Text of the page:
Parol 6 is a 3D-printed six-axis robot arm created by [Petar Crnjak] as a combination of the principles from a few previous projects. Aside from a pneumatic gripper, each axis is driven by a stepper motor, with at least a few of these axes being driven through a metal planetary gearbox for extra precision and torque.
Would you like to have a small digital oscilloscope? Do you have a spare BlackPill (STM32F401) board and a TFT display laying around? [tvvlad1234] presents us with a simple and educational digital storage oscilloscope design that barely needs any components for you to build one, and it’s packed with features just like you would expect from a self-respecting open-source project. Not just that — it can even stream data to your computer, in a format compatible with the TekScope software!
It’s hard to overshadow just how easy this scope is to build, use, and hack on. You really don’t need much in the way of parts, a protoboard will do, though you can also etch or order your own PCBs. The front-end is super straightforward to find components for and assemble, a few opamps and resistors is all you need. So after jumper-wiring the LCD and three push buttons to your BlackPill, you’re golden.
Of course, the simple frontend results in the input range being from -3.3 V to 3.3 V, but as you could guess, this is exactly the kind of project where you could tweak the resistors and even upgrade it later on. Are you a bit lost in how oscilloscopes work? [tvvlad1234] has an explainer for you, too!
This build could easily take up a honorary “temporary turned permanent” place on your bench, thanks to its McGyver-esque qualities. It’s also, quite possibly, a better scope than the red “soldering kit” ones we’ve seen online. All in all, it’s a strong contender in the “simple and powerful DIY scope” arena, before this, we’ve seen one built with an Arduino Nano, and one with a Pi Pico.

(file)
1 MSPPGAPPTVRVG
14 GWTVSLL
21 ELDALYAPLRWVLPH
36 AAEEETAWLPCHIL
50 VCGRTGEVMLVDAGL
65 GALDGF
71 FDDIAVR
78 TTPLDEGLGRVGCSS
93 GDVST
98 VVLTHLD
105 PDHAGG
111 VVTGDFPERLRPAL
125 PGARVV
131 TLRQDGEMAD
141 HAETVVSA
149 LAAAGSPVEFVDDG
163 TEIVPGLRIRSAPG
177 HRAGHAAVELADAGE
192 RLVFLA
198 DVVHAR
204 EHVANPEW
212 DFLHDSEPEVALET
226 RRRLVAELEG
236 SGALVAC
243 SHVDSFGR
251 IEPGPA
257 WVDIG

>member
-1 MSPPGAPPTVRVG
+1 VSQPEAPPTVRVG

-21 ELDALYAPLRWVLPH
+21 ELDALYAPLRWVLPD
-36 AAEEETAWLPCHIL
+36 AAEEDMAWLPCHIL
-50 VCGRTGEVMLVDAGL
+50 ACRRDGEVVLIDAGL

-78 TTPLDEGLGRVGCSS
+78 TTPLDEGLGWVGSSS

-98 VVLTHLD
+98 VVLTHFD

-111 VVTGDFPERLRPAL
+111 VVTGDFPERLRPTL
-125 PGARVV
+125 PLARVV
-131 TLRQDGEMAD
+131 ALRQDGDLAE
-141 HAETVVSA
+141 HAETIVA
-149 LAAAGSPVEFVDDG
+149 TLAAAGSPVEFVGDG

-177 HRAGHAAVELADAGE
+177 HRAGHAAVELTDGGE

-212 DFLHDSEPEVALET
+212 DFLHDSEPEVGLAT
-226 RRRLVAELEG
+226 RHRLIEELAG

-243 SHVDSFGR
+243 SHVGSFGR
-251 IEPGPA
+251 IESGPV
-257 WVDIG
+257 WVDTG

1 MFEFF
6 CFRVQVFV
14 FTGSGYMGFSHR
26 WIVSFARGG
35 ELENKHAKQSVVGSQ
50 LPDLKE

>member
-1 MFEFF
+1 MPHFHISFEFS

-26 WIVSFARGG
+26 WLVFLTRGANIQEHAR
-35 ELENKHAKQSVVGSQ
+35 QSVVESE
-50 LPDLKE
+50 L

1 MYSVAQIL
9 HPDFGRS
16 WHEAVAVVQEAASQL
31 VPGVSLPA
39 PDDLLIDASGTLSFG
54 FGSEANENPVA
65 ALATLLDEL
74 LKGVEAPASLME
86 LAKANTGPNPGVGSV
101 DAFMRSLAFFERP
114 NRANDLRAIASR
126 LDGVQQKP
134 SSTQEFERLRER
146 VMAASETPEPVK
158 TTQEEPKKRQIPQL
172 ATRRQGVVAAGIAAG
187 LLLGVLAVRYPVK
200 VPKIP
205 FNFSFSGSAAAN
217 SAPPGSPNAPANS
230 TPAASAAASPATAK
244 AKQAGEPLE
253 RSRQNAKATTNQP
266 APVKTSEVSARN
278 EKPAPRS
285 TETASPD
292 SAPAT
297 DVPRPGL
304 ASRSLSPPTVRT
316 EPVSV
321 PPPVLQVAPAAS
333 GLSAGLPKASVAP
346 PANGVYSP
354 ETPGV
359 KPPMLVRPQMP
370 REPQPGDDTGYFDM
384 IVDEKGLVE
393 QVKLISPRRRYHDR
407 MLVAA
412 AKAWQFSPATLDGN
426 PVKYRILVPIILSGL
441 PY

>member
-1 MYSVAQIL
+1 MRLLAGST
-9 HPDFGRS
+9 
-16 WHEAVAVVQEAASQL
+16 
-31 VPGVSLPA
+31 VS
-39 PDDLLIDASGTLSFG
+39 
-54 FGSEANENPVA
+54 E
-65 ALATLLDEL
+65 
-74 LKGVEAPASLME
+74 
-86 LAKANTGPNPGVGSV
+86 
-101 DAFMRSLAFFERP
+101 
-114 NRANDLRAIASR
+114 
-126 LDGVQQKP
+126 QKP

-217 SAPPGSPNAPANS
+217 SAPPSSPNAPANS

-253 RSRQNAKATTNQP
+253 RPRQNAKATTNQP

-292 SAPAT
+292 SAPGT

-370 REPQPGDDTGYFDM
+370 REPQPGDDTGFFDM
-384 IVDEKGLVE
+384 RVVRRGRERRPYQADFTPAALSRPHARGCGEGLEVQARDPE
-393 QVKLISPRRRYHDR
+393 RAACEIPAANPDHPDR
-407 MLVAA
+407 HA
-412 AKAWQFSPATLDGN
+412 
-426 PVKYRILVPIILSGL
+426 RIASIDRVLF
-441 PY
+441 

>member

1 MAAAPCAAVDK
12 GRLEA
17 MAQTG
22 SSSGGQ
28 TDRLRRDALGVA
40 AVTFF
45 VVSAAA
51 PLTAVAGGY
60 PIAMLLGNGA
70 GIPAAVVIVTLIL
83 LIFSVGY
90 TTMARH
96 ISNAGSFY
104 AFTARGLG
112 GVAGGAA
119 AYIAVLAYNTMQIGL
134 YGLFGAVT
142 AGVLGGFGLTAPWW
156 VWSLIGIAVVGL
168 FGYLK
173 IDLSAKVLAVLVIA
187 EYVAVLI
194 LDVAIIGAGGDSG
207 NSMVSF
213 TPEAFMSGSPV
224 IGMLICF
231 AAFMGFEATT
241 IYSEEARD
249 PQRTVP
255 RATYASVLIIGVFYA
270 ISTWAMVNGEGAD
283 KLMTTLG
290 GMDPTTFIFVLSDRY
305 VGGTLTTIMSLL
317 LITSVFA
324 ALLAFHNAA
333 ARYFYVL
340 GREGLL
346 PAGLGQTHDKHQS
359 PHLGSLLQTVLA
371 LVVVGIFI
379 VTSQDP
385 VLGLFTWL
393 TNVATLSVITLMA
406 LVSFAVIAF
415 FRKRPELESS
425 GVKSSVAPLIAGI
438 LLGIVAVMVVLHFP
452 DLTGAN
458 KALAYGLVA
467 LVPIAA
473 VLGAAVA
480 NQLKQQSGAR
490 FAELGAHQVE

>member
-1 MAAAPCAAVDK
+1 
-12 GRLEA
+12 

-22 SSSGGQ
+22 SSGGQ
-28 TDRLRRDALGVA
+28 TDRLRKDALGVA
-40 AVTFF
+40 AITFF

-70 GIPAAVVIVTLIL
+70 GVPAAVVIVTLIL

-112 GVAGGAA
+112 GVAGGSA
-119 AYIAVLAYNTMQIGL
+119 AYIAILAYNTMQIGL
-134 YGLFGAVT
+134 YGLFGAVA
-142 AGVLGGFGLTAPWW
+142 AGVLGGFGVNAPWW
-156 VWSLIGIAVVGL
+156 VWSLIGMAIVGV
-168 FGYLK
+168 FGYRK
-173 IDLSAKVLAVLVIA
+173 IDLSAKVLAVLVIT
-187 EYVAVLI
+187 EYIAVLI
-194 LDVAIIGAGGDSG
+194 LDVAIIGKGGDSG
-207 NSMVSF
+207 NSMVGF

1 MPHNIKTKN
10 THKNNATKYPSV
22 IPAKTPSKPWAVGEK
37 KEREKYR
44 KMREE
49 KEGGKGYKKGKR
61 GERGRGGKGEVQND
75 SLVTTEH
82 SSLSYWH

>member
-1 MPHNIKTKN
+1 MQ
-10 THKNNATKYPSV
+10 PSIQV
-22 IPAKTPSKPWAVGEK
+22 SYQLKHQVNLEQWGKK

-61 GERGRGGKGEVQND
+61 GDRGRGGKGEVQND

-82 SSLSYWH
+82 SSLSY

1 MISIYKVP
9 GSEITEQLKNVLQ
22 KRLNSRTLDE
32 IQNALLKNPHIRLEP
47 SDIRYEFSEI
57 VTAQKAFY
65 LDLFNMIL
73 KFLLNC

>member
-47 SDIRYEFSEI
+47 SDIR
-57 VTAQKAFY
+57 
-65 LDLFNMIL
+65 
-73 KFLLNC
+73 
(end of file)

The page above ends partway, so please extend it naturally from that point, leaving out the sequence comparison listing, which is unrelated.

Deciding to go for a full digital design for the circuitry, the peripheral is based off of a MEMS microphone and an STM32 microcontroller doing the heavy lifting between it and a USB connection. [Andy] notes that MEMS microphones are very delicate and you have to design the PCB around the hole where the sound enters, which is why he went with a breakout board which has the component already soldered onto it.
As for the MCU, he reasons that since this is a off-one project which won’t be produced in large numbers, the 180 MHz ARM core shouldn’t be seen as overkill, since it also gives him more than plenty of headroom to do signal processing to make the sound clearer before sending it through to a computer by the USB audio device descriptor.
Once the components are chosen and the board designed, [Andy] goes into detail explaining the firmware he wrote for the STM32 to translate the PCM samples from the microphone’s I²S interface into a format better suited for the computer. He also describes how it then processes the audio, applying a graphic equalizer to reduce noise and then ST’s own Smart Volume Control filter, which works more like a compressor than a simple amplitude multiplication.